Jobs lost/gained in the recession/recovery

The chart on the left shows that the majority of jobs lost during the recession were from people working mid-wage occupations (60%). The chart on the right shows that the majority of jobs gained during the recovery were from people working lower-wage occupations (58%).
Data in the aftermath of the Great Recession suggests that jobs lost were in mid-wage occupations, while jobs gained were in low-wage occupations.

The National Employment Law Project compiled data from the Bureau of Labor Statistics and found that, during the Great Recession, 60% of job losses were in medium-wage occupations. Most of them were replaced during the recovery period with lower-wage jobs in the service, retail, and food industries. This data is illustrated in [link] .

Wages in the service, retail, and food industries are at or near minimum wage and tend to be both downwardly and upwardly “sticky.” Wages are downwardly sticky due to minimum wage laws; they may be upwardly sticky if insufficient competition in low-skilled labor markets enables employers to avoid raising wages that would reduce their profits. At the same time, however, the Consumer Price Index increased 11% between 2007 and 2012, pushing real wages down.

Questions & Answers

opportunity cost means the lose of other alternatives when the alternative is chosen
saad Reply
is the benefits that you loose by not selecting a certain alternative.
EDWINY
individual wants maybe unlimited, but means to satisfy them are limited there one has to forgo some alternative in order to acquire other alternative and it must according priority, that is when scale of preference set in for individuals to make choice
Rhaiymornd
demand is the amount of goods and services that consumer is willing and able to purchase at a particular prices over given period of time
Rhaiymornd Reply
yep
Abraham
what's demand?
labi Reply
What customers want the most...
Abraham
not only what customers wants, want is just mere desire but demand is backed by purchasing power, ability and willingness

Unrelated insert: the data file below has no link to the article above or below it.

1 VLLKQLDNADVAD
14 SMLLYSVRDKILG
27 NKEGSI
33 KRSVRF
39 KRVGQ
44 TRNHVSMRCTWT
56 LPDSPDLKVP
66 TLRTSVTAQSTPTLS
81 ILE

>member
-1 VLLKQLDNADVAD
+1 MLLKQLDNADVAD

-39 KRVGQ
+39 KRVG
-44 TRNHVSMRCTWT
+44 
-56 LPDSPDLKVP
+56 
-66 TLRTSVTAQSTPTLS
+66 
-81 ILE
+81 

Rhaiymornd
thanks
Abraham
What's opportunity cost?
Abraham
what are the differences between demand and supply
Zakariyah Reply
who is called lender of the last resort
Divyanshu Reply
Hi
Linda
hlw
Karishma
Central bank
Majeed
hy
Karishma
Hello
Majeed
hy
Karishma
How are you
Majeed
Am gud
Linda
fine
Karishma
Am gud
Linda
hello
Chandra
Well! what's going on
Majeed
r u study in economics
Karishma
anybody there?
Chandra
r u study in economics
Karishma
the central bank
Sessay
Has completed already
Majeed
hey
neha
yes
Abigail
Yesss
Majeed
ok
Karishma
hey
Doctor
yh
Abigail
more questions
Sessay
how ar you
Doctor
split the price effect into income effect and substitution effect
Karishma
fine and u
Abigail
Hi
Godwin
hi
Hey, I am new here. Hope, discussion on Economics will clear our concepts more.
yasir
yes
Abigail
do u speak hindi or english
Karishma
how to consumer equlibrium through ic
Karishma
consumer equilibrium demand equals supply
Kenneth
the consumer is in equilibrium when the indifference curve is tangential to the budget line. or when the BL and IC intersect
Sessay
reasons indifference curve slopes downwards?
Kenneth
fine Abby any good,
Doctor
ur lost
Doctor
hey. im new year. economics teacher how we can discuss some thing interesting.
EDWINY
which one
Doctor
what do u understand the concept of poverty cycle.
EDWINY
hey
Ebong
I'm New here
Ebong
hi
ian
just new here guy's and also an Economics fresher of Kogi State University Anyigba